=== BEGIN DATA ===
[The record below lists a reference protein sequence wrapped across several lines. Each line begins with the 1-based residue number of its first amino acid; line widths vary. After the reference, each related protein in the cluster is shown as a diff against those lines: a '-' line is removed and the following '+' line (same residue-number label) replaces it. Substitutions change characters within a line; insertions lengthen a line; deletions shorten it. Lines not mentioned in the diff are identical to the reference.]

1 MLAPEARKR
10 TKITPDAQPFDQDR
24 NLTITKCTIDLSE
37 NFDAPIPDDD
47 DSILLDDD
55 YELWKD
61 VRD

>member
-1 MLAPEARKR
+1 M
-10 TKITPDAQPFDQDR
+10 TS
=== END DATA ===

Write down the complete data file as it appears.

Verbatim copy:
[The record below lists a reference protein sequence wrapped across several lines. Each line begins with the 1-based residue number of its first amino acid; line widths vary. After the reference, each related protein in the cluster is shown as a diff against those lines: a '-' line is removed and the following '+' line (same residue-number label) replaces it. Substitutions change characters within a line; insertions lengthen a line; deletions shorten it. Lines not mentioned in the diff are identical to the reference.]

1 MLAPEARKR
10 TKITPDAQPFDQDR
24 NLTITKCTIDLSE
37 NFDAPIPDDD
47 DSILLDDD
55 YELWKD
61 VRD

>member
-1 MLAPEARKR
+1 M
-10 TKITPDAQPFDQDR
+10 TS